Engagement Photo Shoot: Photo Credit Mitzi Santana

Why Getting Married for the First Time in Your 50s is a Great Thing

Heather Hummel
Dec 21, 2018 · 4 min read

We’ve all heard statistics: 1 in 5 people will…1 in 4 people won’t…20% of women will never…50% of couples will…and on and on the stats go. But, have you ever noticed that the focus is always on the side of the bad news? In fact, I’m guilty of providing bad news statistics, as noted in my article titled Why Agents Reject 96% of Author Submissions. If that’s not on the list of depressing statistics, I can’t image what would be.

But, I have good news for the women out there who have heard statistics that women who have never married by the age of 50 have a very slight chance of their happily ever after. I’m proof that not only can you find great love at 50, and be married in your early fifties, but that it can be well worth the wait. My reasons for not marrying up till now are many, but that’s not what this is about. What it is about is knowing and experiencing amazing love later in life after not settling for anything less earlier in life. I spent my earlier years traveling. I’ve driven cross country ten times, have lived in Connecticut, Florida, Virginia, California, and Colorado. I’ve been an office manager, a legal secretary, a high school English teacher, and — for the past fifteen years — a ghostwriter and publisher. The only pitter-patter on my floors were the four-legged puppy kind. My wanderlust life meant that suburbia and city-life were foreign, unrelatable places to me. I lived in a world of exploration — hiking and biking mountain trails, photographing oceans, and relocating on a whim.

Somewhere in Idaho Photo Credit: Heather Hummel Photography

Not long after my tenth cross-country drive back to Charlottesville, Virginia (all of my roads eventually lead back to Charlottesville), my yellow lab, Stephan, passed away, leaving me with his sister, Julie, and a devastated, broken heart. I was mentally and physically exhausted from a year of rebounding from issues related to my congenital heart defect (which meant a near-death experience and my third open heart surgery, but that’s told in Not My Day to Die), from yet another move, and from losing my beloved yellow lab. At that point I decided life doesn’t apologize, and all we can do is keep moving on.

One of our early dates in Charlottesville Photo Credit: Fritz Franke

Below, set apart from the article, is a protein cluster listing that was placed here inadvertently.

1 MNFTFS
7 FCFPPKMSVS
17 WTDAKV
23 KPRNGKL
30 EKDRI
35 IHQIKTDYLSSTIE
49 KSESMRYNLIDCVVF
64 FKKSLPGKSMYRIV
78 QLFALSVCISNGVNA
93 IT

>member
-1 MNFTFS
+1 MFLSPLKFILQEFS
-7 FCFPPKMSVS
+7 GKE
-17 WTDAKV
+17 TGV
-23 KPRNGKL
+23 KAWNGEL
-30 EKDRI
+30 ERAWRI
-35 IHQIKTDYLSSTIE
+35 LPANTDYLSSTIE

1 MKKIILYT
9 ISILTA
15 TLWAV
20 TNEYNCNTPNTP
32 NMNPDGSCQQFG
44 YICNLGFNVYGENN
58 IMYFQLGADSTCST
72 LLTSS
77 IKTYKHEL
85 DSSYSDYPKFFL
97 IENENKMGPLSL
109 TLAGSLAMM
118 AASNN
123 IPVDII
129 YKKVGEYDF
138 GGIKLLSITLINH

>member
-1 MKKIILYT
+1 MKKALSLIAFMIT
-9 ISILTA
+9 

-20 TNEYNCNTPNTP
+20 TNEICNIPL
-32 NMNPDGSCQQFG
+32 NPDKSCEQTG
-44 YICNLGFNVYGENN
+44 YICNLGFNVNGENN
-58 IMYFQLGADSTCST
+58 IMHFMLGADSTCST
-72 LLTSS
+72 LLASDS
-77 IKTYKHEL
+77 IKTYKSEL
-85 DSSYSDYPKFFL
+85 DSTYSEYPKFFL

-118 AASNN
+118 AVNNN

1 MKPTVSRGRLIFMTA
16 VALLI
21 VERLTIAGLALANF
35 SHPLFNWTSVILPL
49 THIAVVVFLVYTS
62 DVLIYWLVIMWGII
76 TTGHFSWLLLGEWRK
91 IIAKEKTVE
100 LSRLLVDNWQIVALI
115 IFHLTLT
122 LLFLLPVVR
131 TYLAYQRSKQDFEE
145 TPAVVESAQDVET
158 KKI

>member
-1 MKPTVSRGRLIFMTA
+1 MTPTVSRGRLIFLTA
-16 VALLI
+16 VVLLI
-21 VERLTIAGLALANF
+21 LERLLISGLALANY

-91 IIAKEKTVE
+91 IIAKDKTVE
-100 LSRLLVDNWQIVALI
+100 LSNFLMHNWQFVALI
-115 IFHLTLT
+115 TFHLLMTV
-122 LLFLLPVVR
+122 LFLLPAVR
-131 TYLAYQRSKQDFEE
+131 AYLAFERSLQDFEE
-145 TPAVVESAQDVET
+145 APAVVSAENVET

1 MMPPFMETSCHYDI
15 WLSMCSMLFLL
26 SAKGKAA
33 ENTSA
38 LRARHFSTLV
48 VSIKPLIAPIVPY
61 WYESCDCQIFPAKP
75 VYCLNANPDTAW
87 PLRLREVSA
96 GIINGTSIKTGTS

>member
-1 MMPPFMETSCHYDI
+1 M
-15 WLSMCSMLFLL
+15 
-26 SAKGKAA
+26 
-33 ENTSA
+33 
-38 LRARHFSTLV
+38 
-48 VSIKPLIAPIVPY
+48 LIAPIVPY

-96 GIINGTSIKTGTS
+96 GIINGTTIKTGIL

Two months later, while sitting in C’ville Coffee, a tall, dark and very handsome man walked in and turned my world right-side up. We talked for nearly two hours before he needed to go to a meeting, but not before I invited him to the University of Virginia vs. Notre Dame football game two weeks later. We met for a hike and lunch in the time before the football game. From those days three years ago, my life — now our life — has never been the same as it was, and I mean that in the best way possible. We bought an RV (see Living Life Untethered) and will go fulltime in a few years. We adopted a black lab pup, Lucy, after Julie passed away. Lucy keeps his thirteen-year-old black lab, Sox, young. He proposed to me at sunrise on a rocky beach in Biddeford, Maine two days before my birthday while we were on an RV trip in New England to fulfill my goal of photographing all of the east coast lighthouses. Now we are planning our 2019 wedding — a beach wedding in Palm Beach, Florida.

Sometimes God saves your best days for later in life when you are certain to appreciate them after all of the hard knocks He put you through leading up to them. My wanderlust days of traveling the country, ghostwriting books for clients, and photographing nature, are days I will always cherish. I don’t regret not settling down back then one bit. It’s what made my life unique. But now, in my early fifties, I’m marrying the love of my life and together we will travel the country in our RV with our black labs photographing lighthouses, sunrises, and sunsets along the way. I’ll be writing many more books, both of my own and for clients, but now I’ll be doing it with a partner by my side. Although life doesn’t apologize, it does have a way of turning right side up when you least expect it.

Heather Hummel

Written by

Bestselling author who helps subject matter experts, public figures, career professionals, and speakers put their best book forward. www.ghostwriteforyou.com

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